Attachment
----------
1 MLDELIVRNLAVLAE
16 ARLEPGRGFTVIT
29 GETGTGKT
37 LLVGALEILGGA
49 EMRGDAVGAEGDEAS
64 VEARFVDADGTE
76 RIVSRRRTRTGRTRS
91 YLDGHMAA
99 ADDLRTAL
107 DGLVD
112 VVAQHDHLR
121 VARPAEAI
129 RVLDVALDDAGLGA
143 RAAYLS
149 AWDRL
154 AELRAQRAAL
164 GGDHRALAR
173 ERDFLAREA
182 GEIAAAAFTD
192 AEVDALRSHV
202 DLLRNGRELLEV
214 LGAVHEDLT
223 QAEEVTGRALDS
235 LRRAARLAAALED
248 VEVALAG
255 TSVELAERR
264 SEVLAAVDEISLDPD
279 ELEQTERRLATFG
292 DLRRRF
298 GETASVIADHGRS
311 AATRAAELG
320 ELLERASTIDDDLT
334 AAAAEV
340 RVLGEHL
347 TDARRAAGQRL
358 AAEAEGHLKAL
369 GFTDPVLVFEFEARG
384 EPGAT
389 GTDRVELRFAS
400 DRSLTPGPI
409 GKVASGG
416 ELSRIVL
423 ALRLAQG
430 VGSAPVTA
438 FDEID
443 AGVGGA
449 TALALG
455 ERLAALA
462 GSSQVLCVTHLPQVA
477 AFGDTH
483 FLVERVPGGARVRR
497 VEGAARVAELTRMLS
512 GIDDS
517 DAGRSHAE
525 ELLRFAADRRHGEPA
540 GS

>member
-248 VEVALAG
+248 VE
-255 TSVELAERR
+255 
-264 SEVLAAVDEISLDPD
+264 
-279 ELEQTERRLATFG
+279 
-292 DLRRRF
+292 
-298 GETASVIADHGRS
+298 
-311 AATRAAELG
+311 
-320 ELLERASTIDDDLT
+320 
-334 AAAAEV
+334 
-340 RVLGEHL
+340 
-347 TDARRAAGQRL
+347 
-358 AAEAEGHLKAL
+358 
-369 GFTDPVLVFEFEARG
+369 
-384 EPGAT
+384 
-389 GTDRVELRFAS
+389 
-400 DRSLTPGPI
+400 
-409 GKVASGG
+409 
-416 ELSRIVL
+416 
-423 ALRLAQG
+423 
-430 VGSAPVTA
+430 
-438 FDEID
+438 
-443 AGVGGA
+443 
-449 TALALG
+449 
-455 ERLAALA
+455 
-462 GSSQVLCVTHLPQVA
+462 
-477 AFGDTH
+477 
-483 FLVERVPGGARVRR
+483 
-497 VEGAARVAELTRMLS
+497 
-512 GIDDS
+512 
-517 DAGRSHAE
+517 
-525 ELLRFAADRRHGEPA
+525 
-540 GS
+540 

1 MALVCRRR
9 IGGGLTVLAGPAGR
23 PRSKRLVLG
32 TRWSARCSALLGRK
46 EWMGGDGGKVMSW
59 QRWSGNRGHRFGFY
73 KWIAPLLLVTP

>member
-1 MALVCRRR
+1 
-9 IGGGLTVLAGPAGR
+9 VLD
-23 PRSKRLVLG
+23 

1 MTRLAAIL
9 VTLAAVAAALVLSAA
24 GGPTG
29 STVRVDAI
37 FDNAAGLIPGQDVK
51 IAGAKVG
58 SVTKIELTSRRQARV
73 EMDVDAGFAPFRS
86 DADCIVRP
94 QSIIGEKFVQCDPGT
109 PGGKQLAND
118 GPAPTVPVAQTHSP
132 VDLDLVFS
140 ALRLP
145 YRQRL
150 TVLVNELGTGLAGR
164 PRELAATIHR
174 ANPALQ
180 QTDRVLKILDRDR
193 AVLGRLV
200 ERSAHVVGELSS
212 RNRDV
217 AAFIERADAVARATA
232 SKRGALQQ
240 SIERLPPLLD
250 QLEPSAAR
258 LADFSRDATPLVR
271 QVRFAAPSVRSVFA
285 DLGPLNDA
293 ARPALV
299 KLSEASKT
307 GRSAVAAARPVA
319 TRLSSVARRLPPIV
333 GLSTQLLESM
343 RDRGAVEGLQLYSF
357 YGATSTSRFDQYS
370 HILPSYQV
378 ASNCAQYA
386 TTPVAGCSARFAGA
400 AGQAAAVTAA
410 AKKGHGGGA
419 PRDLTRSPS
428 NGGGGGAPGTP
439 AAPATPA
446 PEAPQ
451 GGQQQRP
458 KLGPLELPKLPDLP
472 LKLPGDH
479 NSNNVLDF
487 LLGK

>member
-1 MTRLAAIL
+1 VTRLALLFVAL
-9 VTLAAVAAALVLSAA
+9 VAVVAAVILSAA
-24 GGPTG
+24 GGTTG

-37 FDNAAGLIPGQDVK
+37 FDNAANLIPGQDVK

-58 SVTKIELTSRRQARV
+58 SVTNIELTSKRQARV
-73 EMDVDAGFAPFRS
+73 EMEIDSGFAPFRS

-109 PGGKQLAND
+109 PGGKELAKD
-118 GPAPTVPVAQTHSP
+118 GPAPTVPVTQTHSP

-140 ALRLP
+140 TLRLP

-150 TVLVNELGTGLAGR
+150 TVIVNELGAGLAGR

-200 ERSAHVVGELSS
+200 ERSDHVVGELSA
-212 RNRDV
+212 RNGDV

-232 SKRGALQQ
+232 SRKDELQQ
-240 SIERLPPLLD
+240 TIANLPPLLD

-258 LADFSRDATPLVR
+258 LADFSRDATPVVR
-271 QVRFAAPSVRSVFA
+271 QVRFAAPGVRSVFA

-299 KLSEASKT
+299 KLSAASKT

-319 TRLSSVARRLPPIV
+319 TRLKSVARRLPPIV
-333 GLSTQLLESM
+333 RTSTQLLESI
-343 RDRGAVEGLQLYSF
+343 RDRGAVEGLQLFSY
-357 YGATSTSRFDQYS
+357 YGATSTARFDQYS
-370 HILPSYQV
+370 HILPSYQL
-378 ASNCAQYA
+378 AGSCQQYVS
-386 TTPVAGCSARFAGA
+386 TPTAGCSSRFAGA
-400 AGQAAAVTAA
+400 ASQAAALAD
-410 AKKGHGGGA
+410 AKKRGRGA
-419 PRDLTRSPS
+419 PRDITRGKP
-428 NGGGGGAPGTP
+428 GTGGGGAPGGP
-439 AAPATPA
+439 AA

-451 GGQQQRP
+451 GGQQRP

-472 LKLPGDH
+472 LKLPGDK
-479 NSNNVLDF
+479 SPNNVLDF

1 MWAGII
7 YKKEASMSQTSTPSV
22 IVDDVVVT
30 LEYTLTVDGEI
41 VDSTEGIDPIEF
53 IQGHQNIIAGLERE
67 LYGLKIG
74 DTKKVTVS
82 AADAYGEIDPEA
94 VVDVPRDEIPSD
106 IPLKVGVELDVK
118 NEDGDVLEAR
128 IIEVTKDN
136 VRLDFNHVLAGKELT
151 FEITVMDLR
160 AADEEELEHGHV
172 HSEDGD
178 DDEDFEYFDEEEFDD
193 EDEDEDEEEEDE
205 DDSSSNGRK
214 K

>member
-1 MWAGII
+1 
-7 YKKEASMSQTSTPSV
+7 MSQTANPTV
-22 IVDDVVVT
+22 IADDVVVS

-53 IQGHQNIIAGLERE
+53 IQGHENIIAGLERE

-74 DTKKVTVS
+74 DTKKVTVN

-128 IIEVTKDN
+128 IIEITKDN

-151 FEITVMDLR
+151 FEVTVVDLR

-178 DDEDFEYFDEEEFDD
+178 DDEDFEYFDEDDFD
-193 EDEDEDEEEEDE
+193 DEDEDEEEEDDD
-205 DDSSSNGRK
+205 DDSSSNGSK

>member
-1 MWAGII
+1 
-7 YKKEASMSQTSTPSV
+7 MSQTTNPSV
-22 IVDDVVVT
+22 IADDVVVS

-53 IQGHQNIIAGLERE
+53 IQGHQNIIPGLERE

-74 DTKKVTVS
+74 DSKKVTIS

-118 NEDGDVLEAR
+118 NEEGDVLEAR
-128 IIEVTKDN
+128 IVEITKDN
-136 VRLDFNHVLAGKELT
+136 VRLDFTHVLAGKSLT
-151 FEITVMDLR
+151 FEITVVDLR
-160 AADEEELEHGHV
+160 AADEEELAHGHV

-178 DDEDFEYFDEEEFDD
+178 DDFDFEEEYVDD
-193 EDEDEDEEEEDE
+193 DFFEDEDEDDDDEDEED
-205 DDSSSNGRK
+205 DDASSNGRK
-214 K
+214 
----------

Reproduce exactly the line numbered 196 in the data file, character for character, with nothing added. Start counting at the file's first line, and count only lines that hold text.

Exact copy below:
+58 SVTNIELTSKRQARV